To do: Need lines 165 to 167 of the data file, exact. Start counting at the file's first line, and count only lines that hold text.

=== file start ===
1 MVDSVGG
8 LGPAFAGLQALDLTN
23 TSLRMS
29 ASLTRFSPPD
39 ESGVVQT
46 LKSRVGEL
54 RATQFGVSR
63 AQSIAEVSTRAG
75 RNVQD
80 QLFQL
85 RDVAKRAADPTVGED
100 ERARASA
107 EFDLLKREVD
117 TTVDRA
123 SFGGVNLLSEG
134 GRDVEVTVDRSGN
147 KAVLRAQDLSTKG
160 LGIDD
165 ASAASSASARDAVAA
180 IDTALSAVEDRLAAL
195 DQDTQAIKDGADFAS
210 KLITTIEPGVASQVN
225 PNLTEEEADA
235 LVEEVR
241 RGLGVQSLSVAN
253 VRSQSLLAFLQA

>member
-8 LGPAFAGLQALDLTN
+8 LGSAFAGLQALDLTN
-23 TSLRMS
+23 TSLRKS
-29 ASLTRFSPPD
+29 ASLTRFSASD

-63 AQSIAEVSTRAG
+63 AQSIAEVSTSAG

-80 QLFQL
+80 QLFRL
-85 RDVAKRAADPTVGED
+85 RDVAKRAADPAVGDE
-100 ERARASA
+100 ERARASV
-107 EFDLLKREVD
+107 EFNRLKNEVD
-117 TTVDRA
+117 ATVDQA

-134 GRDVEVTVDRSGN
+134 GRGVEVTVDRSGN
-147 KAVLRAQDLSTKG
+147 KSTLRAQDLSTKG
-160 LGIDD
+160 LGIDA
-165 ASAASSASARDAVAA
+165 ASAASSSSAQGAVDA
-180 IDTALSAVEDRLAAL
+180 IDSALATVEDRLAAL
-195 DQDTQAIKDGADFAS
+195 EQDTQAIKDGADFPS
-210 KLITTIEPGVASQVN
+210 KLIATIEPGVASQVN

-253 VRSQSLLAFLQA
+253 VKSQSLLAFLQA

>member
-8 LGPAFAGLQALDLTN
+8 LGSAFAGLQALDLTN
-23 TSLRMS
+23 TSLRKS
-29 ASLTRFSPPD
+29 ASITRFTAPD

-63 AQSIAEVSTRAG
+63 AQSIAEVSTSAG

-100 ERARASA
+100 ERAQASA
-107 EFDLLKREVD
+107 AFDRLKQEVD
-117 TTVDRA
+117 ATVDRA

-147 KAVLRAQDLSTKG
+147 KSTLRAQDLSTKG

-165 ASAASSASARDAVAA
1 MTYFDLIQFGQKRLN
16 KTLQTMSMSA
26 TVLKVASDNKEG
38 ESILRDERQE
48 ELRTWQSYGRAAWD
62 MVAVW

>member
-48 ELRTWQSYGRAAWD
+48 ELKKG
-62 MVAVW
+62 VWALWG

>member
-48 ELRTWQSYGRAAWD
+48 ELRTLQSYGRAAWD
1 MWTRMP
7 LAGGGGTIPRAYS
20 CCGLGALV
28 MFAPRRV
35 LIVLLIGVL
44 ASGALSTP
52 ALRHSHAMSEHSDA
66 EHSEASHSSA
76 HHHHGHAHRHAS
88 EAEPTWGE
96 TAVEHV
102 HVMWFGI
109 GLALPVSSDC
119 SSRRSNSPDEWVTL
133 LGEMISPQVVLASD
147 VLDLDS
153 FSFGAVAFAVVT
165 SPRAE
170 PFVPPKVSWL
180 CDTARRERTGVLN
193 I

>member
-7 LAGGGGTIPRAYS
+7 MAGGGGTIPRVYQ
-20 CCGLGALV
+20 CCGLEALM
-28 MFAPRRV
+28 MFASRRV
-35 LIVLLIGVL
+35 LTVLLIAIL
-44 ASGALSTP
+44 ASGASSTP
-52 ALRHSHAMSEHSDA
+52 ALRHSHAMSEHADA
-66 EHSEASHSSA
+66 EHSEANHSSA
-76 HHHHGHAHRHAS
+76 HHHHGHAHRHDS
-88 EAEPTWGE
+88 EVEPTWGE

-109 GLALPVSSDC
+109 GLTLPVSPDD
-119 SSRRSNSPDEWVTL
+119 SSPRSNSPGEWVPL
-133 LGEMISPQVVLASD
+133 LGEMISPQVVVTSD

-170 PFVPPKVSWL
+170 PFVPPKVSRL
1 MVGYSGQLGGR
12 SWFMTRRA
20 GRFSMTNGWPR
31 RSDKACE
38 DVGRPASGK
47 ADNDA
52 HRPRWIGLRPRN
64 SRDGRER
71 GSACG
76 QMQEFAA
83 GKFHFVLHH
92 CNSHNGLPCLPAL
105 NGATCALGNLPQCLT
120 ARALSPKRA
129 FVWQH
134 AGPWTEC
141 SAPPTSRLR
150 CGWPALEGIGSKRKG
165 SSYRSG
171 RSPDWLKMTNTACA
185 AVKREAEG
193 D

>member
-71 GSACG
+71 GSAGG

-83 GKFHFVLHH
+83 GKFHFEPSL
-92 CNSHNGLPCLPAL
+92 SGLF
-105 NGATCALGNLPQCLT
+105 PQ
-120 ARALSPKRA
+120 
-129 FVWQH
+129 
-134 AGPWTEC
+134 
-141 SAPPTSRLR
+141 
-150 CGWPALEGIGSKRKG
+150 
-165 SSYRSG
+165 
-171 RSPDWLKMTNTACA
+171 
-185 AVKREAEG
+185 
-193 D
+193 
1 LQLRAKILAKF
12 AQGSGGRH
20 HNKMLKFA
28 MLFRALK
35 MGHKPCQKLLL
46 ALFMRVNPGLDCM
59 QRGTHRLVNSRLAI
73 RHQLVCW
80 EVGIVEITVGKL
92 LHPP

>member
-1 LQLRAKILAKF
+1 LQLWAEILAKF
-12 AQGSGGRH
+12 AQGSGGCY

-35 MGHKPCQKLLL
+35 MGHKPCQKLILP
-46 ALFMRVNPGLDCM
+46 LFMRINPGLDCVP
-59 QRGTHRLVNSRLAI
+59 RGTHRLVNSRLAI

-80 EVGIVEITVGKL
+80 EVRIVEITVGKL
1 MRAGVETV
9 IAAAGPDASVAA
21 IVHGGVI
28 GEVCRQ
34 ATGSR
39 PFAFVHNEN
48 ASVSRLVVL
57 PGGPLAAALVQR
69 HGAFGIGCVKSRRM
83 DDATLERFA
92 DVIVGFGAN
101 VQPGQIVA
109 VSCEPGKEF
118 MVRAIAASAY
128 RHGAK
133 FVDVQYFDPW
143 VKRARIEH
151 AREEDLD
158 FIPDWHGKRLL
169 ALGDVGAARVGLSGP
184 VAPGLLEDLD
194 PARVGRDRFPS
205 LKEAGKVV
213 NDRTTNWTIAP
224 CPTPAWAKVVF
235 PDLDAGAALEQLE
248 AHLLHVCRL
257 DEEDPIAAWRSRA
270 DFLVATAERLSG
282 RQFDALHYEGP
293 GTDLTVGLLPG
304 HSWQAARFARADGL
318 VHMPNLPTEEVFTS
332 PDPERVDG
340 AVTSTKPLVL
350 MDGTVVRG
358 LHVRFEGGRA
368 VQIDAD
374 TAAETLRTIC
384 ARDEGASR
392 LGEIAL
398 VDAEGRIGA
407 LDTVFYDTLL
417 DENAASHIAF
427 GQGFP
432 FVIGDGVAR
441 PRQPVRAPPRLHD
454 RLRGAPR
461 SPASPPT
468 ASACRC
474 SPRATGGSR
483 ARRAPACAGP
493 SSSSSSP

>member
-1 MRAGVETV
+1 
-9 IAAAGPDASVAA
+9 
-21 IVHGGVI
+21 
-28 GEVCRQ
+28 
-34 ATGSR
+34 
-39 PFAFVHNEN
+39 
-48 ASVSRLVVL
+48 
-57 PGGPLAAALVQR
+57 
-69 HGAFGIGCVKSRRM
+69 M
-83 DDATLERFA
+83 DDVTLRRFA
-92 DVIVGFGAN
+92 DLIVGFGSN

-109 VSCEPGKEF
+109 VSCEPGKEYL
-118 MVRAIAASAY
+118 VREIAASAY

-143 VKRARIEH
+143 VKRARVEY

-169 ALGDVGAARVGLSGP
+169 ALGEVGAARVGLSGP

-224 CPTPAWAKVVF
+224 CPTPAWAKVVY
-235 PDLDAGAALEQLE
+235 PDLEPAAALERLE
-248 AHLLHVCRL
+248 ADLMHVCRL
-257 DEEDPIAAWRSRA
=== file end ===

-71 GSACG
+71 GSAGG

-83 GKFHFVLHH